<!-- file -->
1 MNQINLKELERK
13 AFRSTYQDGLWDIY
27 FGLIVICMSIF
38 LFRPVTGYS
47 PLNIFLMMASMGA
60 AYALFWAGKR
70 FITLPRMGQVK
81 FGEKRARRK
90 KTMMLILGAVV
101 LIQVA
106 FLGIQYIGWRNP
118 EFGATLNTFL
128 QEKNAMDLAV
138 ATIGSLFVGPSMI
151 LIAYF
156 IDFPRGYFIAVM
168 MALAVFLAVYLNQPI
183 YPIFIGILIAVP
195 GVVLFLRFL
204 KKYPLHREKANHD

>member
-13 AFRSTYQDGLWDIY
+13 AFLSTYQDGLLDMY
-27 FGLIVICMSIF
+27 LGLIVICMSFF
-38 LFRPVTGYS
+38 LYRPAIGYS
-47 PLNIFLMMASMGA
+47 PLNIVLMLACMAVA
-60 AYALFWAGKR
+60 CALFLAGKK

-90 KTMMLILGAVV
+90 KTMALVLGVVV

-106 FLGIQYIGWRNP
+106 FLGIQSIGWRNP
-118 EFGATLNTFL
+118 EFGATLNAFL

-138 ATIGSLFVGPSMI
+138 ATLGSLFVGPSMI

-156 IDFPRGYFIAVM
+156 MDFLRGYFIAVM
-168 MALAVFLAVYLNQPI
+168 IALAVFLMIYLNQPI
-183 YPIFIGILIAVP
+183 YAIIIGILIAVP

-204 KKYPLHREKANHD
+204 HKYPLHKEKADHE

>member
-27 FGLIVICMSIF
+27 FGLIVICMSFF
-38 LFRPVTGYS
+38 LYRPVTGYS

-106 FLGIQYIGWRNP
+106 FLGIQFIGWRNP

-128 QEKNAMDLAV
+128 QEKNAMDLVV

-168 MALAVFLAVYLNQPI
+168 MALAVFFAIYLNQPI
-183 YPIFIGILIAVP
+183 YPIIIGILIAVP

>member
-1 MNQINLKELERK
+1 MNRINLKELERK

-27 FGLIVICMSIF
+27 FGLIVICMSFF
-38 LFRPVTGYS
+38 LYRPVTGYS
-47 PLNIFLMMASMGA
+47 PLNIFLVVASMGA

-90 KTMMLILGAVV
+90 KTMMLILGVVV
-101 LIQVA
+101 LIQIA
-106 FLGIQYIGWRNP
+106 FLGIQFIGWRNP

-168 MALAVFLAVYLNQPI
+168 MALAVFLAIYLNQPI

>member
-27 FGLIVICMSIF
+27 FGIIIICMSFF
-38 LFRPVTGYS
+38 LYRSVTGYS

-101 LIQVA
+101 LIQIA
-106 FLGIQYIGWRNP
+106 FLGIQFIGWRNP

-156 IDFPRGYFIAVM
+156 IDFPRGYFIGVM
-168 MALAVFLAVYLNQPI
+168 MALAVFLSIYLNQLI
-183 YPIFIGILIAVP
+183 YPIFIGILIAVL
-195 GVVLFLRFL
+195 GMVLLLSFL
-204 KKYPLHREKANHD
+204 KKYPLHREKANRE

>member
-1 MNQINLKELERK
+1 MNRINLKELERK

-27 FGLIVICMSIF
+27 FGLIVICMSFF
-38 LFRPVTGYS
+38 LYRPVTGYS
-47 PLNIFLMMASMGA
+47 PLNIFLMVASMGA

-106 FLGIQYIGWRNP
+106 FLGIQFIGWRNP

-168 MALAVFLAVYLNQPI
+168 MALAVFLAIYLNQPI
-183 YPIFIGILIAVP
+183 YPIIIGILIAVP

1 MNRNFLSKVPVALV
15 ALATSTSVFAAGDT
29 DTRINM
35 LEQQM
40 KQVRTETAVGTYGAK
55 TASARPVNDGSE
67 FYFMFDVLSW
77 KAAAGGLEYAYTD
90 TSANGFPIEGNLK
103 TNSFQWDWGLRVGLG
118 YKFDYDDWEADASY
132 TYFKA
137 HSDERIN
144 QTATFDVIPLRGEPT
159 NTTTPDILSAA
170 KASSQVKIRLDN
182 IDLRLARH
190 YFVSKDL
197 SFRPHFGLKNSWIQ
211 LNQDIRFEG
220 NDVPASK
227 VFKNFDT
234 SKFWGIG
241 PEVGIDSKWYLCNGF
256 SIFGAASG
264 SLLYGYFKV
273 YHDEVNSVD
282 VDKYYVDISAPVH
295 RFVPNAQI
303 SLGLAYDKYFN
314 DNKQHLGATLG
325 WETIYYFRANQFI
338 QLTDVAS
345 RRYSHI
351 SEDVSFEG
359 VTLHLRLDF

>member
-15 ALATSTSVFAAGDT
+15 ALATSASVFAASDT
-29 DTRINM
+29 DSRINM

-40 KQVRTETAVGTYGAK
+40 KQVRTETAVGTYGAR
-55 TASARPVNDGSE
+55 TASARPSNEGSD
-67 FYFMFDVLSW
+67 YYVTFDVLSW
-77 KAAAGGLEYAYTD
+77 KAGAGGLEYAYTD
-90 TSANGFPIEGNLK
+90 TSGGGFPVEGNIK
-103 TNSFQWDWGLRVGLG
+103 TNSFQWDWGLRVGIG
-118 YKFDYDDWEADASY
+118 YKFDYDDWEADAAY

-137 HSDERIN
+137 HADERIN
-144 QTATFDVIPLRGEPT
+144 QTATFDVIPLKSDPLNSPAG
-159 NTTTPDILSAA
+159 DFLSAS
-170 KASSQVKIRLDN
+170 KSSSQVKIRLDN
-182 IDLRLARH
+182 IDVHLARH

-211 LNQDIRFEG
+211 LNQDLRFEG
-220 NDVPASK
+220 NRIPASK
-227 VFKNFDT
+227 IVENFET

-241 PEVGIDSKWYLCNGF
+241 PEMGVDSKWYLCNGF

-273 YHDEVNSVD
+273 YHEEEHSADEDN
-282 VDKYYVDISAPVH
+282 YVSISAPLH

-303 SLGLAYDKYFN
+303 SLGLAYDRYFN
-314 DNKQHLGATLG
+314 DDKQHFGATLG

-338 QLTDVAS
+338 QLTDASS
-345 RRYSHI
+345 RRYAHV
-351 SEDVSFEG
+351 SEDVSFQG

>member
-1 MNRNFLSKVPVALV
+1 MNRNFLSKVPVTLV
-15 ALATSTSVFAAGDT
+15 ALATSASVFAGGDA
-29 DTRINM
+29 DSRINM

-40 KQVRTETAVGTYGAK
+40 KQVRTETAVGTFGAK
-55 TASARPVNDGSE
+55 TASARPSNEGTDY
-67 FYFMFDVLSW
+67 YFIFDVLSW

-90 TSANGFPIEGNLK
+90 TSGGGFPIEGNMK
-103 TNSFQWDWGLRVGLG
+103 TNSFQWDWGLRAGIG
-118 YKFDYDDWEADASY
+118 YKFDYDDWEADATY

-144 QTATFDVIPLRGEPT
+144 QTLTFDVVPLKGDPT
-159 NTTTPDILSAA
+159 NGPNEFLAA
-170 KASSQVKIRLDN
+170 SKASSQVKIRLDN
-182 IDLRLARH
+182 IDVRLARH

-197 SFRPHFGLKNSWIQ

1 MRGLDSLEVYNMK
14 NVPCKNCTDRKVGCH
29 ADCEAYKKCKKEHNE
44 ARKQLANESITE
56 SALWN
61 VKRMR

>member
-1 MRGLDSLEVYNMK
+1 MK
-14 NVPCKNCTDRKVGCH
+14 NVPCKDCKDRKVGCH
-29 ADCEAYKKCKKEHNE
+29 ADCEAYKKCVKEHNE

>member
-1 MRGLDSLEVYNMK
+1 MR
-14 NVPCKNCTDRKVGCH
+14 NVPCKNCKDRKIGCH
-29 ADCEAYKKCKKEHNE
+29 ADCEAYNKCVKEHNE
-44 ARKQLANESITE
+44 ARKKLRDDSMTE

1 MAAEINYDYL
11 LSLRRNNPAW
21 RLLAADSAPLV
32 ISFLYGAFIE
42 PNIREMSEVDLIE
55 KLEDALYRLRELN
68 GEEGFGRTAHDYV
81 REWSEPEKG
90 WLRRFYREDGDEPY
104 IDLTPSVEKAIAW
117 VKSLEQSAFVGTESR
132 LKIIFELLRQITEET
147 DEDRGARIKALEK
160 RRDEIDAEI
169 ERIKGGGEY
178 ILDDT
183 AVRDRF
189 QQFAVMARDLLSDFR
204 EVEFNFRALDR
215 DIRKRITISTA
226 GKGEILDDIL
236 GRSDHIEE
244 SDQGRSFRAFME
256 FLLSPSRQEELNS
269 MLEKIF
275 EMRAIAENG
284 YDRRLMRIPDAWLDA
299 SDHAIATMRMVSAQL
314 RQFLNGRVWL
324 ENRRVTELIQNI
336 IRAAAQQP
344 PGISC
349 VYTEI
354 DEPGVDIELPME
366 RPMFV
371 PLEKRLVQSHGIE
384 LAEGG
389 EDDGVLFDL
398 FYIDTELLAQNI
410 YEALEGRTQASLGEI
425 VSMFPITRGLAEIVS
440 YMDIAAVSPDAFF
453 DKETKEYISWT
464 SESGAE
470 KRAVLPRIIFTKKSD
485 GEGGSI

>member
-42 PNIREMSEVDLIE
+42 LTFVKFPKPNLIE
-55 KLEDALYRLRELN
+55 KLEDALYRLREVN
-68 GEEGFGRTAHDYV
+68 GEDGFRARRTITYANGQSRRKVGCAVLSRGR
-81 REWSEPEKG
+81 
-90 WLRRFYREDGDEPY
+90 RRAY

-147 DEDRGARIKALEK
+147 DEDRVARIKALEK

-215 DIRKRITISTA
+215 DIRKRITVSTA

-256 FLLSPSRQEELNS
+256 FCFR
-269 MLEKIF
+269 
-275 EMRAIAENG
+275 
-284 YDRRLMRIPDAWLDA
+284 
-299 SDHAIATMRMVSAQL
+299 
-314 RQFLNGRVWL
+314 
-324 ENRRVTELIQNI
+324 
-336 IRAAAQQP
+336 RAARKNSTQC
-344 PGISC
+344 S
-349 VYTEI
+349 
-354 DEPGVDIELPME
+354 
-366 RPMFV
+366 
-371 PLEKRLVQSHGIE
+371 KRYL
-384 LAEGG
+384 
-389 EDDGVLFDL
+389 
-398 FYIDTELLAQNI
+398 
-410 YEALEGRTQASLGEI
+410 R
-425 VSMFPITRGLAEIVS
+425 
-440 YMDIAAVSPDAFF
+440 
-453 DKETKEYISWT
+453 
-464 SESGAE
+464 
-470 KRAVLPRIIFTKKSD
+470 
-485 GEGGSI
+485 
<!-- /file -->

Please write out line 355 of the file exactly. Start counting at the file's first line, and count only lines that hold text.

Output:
+485 